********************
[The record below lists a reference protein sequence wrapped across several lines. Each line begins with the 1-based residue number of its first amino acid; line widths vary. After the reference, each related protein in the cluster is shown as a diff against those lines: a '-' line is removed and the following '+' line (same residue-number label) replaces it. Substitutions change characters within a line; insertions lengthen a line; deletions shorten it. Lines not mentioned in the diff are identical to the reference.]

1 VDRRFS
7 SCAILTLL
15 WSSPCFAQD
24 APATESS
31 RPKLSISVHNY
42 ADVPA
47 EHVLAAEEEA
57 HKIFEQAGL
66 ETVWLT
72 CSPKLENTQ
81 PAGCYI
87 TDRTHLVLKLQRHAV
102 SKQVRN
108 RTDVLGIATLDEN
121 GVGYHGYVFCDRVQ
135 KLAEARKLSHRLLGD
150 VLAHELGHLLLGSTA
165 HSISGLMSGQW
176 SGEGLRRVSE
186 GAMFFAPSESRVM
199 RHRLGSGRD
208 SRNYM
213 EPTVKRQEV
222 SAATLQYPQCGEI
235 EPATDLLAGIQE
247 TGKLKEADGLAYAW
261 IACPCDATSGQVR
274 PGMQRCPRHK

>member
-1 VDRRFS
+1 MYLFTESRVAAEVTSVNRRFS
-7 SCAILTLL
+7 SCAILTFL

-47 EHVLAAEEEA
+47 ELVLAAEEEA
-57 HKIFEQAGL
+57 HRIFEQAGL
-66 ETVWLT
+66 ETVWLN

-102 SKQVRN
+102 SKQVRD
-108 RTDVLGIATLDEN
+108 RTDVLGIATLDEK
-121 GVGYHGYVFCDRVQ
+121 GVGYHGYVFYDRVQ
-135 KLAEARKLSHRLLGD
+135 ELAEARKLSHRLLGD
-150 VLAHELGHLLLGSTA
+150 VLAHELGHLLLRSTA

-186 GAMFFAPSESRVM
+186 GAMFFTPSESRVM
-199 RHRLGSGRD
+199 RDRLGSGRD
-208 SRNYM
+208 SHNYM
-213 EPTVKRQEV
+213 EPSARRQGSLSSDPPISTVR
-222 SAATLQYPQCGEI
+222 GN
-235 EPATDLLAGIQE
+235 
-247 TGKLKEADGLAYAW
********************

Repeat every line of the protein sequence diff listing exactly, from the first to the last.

[The record below lists a reference protein sequence wrapped across several lines. Each line begins with the 1-based residue number of its first amino acid; line widths vary. After the reference, each related protein in the cluster is shown as a diff against those lines: a '-' line is removed and the following '+' line (same residue-number label) replaces it. Substitutions change characters within a line; insertions lengthen a line; deletions shorten it. Lines not mentioned in the diff are identical to the reference.]

1 VDRRFS
7 SCAILTLL
15 WSSPCFAQD
24 APATESS
31 RPKLSISVHNY
42 ADVPA
47 EHVLAAEEEA
57 HKIFEQAGL
66 ETVWLT
72 CSPKLENTQ
81 PAGCYI
87 TDRTHLVLKLQRHAV
102 SKQVRN
108 RTDVLGIATLDEN
121 GVGYHGYVFCDRVQ
135 KLAEARKLSHRLLGD
150 VLAHELGHLLLGSTA
165 HSISGLMSGQW
176 SGEGLRRVSE
186 GAMFFAPSESRVM
199 RHRLGSGRD
208 SRNYM
213 EPTVKRQEV
222 SAATLQYPQCGEI
235 EPATDLLAGIQE
247 TGKLKEADGLAYAW
261 IACPCDATSGQVR
274 PGMQRCPRHK

>member
-1 VDRRFS
+1 MYLFTESRVAAEVTSVNRRFS
-7 SCAILTLL
+7 SCAILTFL

-47 EHVLAAEEEA
+47 ELVLAAEEEA
-57 HKIFEQAGL
+57 HRIFEQAGL
-66 ETVWLT
+66 ETVWLN

-102 SKQVRN
+102 SKQVRD
-108 RTDVLGIATLDEN
+108 RTDVLGIATLDEK
-121 GVGYHGYVFCDRVQ
+121 GVGYHGYVFYDRVQ
-135 KLAEARKLSHRLLGD
+135 ELAEARKLSHRLLGD
-150 VLAHELGHLLLGSTA
+150 VLAHELGHLLLRSTA

-186 GAMFFAPSESRVM
+186 GAMFFTPSESRVM
-199 RHRLGSGRD
+199 RDRLGSGRD
-208 SRNYM
+208 SHNYM
-213 EPTVKRQEV
+213 EPSARRQGSLSSDPPISTVR
-222 SAATLQYPQCGEI
+222 GN
-235 EPATDLLAGIQE
+235 
-247 TGKLKEADGLAYAW